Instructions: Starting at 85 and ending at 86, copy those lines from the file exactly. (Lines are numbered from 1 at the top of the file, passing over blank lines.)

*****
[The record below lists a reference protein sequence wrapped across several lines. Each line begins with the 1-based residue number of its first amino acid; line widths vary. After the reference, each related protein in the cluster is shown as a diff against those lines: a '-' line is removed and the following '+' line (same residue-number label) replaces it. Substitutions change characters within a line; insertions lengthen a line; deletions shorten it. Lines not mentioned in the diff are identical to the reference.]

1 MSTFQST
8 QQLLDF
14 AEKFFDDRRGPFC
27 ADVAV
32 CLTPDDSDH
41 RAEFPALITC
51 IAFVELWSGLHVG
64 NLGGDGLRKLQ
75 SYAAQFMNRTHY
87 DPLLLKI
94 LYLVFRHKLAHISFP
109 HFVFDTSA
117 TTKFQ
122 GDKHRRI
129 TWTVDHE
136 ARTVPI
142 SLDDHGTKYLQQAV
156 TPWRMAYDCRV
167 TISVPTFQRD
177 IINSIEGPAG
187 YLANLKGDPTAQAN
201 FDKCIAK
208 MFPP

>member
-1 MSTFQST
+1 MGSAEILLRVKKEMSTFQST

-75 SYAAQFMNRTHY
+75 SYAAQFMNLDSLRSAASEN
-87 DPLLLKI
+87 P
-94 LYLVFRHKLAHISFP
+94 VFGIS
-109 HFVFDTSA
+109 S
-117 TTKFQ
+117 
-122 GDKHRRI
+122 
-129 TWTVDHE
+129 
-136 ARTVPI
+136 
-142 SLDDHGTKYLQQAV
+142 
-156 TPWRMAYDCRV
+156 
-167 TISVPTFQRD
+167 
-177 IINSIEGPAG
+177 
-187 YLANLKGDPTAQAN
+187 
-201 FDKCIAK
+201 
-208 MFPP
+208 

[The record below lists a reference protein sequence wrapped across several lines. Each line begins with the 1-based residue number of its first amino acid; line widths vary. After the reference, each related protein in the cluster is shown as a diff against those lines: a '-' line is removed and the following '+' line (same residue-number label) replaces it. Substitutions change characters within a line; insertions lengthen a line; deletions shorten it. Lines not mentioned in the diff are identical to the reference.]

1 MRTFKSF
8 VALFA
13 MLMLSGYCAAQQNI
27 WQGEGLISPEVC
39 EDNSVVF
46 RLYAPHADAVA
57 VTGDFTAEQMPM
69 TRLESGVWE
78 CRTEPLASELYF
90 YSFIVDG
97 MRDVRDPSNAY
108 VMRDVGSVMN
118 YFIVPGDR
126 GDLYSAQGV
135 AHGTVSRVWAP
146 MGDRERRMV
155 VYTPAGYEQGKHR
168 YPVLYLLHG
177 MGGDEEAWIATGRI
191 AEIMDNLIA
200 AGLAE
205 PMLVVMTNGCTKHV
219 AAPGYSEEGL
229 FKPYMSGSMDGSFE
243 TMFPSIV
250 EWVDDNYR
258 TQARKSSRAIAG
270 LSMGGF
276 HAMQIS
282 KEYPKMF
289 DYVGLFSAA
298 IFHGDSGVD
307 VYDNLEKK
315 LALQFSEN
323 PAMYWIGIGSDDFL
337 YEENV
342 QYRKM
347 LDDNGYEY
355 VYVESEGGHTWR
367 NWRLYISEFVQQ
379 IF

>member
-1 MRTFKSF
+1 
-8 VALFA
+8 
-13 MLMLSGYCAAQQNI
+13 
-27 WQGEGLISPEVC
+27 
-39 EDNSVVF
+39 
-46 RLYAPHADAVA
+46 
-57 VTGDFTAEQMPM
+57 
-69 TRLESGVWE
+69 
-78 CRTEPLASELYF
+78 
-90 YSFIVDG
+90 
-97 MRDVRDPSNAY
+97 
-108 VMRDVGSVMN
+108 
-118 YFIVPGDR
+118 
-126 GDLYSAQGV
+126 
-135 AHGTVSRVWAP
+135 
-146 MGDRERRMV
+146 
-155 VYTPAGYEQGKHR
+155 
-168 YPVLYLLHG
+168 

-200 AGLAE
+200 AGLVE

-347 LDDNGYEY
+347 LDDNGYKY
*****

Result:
258 TQARKSSRAIAG
270 LSMGGF